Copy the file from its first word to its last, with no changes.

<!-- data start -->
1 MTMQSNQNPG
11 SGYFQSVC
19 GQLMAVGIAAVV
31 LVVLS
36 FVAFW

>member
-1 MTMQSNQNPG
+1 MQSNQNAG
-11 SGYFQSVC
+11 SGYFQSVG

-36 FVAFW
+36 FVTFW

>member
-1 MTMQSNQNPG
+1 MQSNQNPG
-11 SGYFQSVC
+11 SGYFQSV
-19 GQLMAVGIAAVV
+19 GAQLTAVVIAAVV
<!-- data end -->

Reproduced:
1 MTMQSNQNPG
11 SGYFQSVC
19 GQLMAVGIAAVV
31 LVVLS
36 FVAFW

>member
-1 MTMQSNQNPG
+1 MQSNQNAG
-11 SGYFQSVC
+11 SGYFQSVG

-36 FVAFW
+36 FVTFW

>member
-1 MTMQSNQNPG
+1 MQSNQNPG
-11 SGYFQSVC
+11 SGYFQSV
-19 GQLMAVGIAAVV
+19 GAQLTAVVIAAVV